Posted on: August 29, 2013

When he was seven, Hunter slipped on his father's boat, fell in Lake Austin, and saw merlings. They were less magical and fantastical than he thought they would be; they were gaunt things with rigid bones and gray skin stretched thin. They were not the curved, fluid creatures of bedtime stories and animated films. They were, however, captivating. Hunter forgot everything: how to swim, his mother Elinor, even the importance of oxygen. His father jumped in and pulled him from the water.

There were witnesses. Witnesses who swore that the sopping wet boy's father had been a six-pack deep when he took his son out on the water. Witnesses who swore the father had a cap pulled low over his brow when the boy fell. Witnesses who swore the boy was under for almost a minute before the father jumped. It didn't matter how much was true. It mattered that Hunter's mother believed it

"Just tell her you saw them, Dad!" Hunter said. "I can back you up if you just tell her."

"When are you gonna quit this?" Hunter's father growled. "I didn't see them. You didn't either. You shut up about those mermaids."

"Merlings!" Hunter said. "They're merlings."

The merlings were real, and to deny them would be to lie. After his father left, he tried to convince his mother. Hunter drew pictures and plastered them all over his walls. His room was a chamber of Lovecraftian horror: shapes and angles forced by the rabid hand of an unskilled artist. There was one Hunter drew over and over again.

"The Harbinger," Hunter told his mother at dinner. He showed her his latest attempt, with rough calcified scales at the tail and sharp moldy skin. A wide mouth brimmed with dark pointed teeth. White eyes bulged.

"Where did you hear that word?" His mother forced herself to swallow a forkful of meatloaf.

"He told me. That's what he said he was called." Hunter replied. "I think I'm supposed to go back and find him."

His mother checked him into a children's psychiatric hospital. There, Hunter learned that he had likely experienced trauma falling in the water. The doctor said Hunter's father was an alcoholic, and although Hunter did not know that, he had figured out that he would probably die because his dad could not rescue him. Hunter's mind had invented angels of mercy to help him prepare to go to Heaven.

"But if that were true, I would've made real angels. Real angels are white and glow. They have wings, not fish tails." Hunter told his doctor.

Hunter learned that the mind does all kinds of funny things when you are scared. Maybe his mind played with shapes in the water. Maybe his mind played with how the light shined within Lake Austin. Hunter probably heard the word "harbinger" on TV. Hunter's mind knew what it was from context. When Hunter thought he was dying, he invented the merlings. One of them was his herald.

That's what the doctor said.

Hunter stopped talking about the merlings. Hunter stopped drawing them. Over years of therapy, the Harbinger faded into Hunter's memory.

But not Elinor's.

"I wasn't there for him," Elinor told herself.

She wasn't there when her son fell into the Harbinger's murky waters. She was across the street, "borrowing a cup of sugar" from Ted Vicars.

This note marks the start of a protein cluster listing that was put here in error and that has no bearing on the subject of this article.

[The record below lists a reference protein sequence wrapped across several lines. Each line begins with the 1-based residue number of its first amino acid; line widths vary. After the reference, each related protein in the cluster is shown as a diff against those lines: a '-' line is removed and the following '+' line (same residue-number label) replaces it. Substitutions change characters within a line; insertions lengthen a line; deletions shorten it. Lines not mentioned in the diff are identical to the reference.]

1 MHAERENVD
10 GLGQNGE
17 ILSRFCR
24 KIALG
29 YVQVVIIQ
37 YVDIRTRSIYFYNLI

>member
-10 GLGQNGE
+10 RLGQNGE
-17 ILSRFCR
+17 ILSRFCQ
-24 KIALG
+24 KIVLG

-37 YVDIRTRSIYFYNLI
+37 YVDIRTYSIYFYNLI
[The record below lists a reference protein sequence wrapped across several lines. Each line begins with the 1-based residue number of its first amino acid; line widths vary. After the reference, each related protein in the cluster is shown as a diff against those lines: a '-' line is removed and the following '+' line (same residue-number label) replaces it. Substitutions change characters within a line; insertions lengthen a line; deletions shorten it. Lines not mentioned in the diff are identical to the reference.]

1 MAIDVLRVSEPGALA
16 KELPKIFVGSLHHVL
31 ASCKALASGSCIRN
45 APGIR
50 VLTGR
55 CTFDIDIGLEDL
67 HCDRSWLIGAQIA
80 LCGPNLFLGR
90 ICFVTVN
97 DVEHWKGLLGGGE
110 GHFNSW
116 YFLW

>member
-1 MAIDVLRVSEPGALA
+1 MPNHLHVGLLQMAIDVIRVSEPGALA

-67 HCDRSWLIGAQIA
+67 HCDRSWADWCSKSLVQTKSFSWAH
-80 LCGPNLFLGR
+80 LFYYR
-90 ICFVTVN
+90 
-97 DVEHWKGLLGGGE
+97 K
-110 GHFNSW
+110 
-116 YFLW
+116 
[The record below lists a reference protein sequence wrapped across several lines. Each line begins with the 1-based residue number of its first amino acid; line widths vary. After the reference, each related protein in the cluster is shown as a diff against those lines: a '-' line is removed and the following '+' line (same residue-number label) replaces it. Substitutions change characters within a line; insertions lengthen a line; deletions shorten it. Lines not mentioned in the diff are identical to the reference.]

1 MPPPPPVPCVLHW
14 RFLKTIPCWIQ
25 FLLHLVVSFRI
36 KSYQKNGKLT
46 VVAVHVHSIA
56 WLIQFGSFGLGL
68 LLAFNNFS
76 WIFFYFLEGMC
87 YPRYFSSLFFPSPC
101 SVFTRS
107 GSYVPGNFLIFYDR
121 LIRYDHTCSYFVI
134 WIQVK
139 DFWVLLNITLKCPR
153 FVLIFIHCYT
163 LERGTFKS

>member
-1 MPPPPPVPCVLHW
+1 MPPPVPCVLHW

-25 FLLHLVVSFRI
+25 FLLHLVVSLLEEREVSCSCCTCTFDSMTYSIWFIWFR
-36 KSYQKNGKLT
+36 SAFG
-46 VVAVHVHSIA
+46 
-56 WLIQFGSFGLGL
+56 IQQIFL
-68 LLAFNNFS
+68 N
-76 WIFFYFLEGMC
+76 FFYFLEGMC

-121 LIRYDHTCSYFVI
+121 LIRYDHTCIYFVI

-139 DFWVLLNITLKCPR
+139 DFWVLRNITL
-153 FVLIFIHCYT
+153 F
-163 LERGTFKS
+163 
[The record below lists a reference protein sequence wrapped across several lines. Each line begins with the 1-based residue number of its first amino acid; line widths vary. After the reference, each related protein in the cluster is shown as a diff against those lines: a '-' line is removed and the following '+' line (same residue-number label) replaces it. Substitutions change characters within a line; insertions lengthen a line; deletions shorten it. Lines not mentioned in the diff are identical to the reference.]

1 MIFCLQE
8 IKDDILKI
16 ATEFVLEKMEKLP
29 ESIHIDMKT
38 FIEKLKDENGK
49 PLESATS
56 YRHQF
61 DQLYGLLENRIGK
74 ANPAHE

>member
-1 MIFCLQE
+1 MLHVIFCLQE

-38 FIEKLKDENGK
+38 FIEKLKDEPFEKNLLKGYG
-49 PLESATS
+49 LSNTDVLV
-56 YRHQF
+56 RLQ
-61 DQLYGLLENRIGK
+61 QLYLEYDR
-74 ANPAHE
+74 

She wasn't there when the Harbinger called again. Her husband wrapped his truck around a telephone pole. The paramedics pronounced him dead at the scene. The coroner's report said his blood alcohol level was above the legal limit.

In the years it took for her boy to become a young man, Elinor saw tragic events as evidence of the Harbinger’s presence in her life. When the doctor suggested Hunter may be ready to leave the hospital, Elinor did not object. Good news was rare.

When Hunter came home, he was surprised by the house. Each room had been painted a different shade of watery blue. The living room was a shallow mountainside brook. The kitchen was a country pond, its surface just kissed with algae. Hunter's room was the top of Lake Austin when it glinted with sun.

Elinor's room - no longer his parents' - made him uncomfortable. It was the dark, deep inside of Lake Austin. It tugged at him, begging him to remember drowned nightmares. Hunter did not go in his mother's room. Hunter did not see her fill the tub and stare at it. He did not see her submerge herself, holding her breath under the tepid water. He did not see the inside of her closet, wallpapered with his old sketches of the Harbinger.

Hunter did not hear her call its name.

"I think we should go back to Lake Austin." Elinor said over lunch. "I think it would be good for us to confront what happened there."

"Mom, I don't want to go back in there. I don't think it would be good for me." Hunter stared at his spaghetti. The shapes were tangled curves, and for a moment he saw the ebb and flow of water and thought he might vomit.

"By Pennybacker! Not into the water, of course." Not yet. She could hold off a little longer. Maybe take scuba diving lessons first - just in case he wasn't near the surface this time. And really, who knew how deep Hunter had been?

When Elinor saw the bridge, she knew they were close. It was a low, wide arch the color of rust, and Elinor laughed at how it looked like water corrupted the structure. The amber curve did not dip into Lake Austin. It straddled the banks, but it was a false portal.

When Hunter saw the bridge, he inhaled sharply. Bad thoughts came to him, dark and evil things flooded his memory. The bridge transported Hunter back to that day he saw the merlings, that day he saw the Harbinger, that day he realized his father couldn't save him.

"The Harbinger." The word was a whisper. Neither knew who said it. Neither cared.

Shaking, Hunter pulled into the nearest parking lot. Elinor stepped out of the car without a word.

"See you soon." The voice creaked.

Photograph by: Emily Blincoe
Written by: Erin Justice

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